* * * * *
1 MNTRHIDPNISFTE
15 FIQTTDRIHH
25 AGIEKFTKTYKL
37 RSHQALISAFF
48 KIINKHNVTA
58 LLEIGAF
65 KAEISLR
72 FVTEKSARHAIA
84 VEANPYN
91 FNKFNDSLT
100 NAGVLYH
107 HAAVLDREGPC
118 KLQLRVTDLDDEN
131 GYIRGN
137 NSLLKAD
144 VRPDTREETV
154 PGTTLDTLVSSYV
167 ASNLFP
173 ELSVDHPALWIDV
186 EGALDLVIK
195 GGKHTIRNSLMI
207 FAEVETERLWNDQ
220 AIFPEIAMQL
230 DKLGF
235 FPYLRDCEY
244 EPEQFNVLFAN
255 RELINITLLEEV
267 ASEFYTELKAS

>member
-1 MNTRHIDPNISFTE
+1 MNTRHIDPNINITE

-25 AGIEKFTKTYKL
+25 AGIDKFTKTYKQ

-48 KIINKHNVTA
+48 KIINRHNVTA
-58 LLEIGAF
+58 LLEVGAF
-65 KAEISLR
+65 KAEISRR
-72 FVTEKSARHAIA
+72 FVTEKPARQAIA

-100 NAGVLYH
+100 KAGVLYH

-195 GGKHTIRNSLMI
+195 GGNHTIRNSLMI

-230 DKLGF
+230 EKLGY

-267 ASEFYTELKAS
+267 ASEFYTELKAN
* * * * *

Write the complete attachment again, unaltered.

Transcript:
1 MNTRHIDPNISFTE
15 FIQTTDRIHH
25 AGIEKFTKTYKL
37 RSHQALISAFF
48 KIINKHNVTA
58 LLEIGAF
65 KAEISLR
72 FVTEKSARHAIA
84 VEANPYN
91 FNKFNDSLT
100 NAGVLYH
107 HAAVLDREGPC
118 KLQLRVTDLDDEN
131 GYIRGN
137 NSLLKAD
144 VRPDTREETV
154 PGTTLDTLVSSYV
167 ASNLFP
173 ELSVDHPALWIDV
186 EGALDLVIK
195 GGKHTIRNSLMI
207 FAEVETERLWNDQ
220 AIFPEIAMQL
230 DKLGF
235 FPYLRDCEY
244 EPEQFNVLFAN
255 RELINITLLEEV
267 ASEFYTELKAS

>member
-1 MNTRHIDPNISFTE
+1 MNTRHIDPNINITE

-25 AGIEKFTKTYKL
+25 AGIDKFTKTYKQ

-48 KIINKHNVTA
+48 KIINRHNVTA
-58 LLEIGAF
+58 LLEVGAF
-65 KAEISLR
+65 KAEISRR
-72 FVTEKSARHAIA
+72 FVTEKPARQAIA

-100 NAGVLYH
+100 KAGVLYH

-195 GGKHTIRNSLMI
+195 GGNHTIRNSLMI

-230 DKLGF
+230 EKLGY

-267 ASEFYTELKAS
+267 ASEFYTELKAN